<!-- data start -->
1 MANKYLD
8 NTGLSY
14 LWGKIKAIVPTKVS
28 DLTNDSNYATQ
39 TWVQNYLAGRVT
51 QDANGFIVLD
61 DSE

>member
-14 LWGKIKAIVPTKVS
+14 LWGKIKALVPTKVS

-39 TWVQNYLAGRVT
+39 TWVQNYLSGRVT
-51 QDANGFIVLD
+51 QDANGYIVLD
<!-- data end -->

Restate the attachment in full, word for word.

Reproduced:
1 MANKYLD
8 NTGLSY
14 LWGKIKAIVPTKVS
28 DLTNDSNYATQ
39 TWVQNYLAGRVT
51 QDANGFIVLD
61 DSE

>member
-14 LWGKIKAIVPTKVS
+14 LWGKIKALVPTKVS

-39 TWVQNYLAGRVT
+39 TWVQNYLSGRVT
-51 QDANGFIVLD
+51 QDANGYIVLD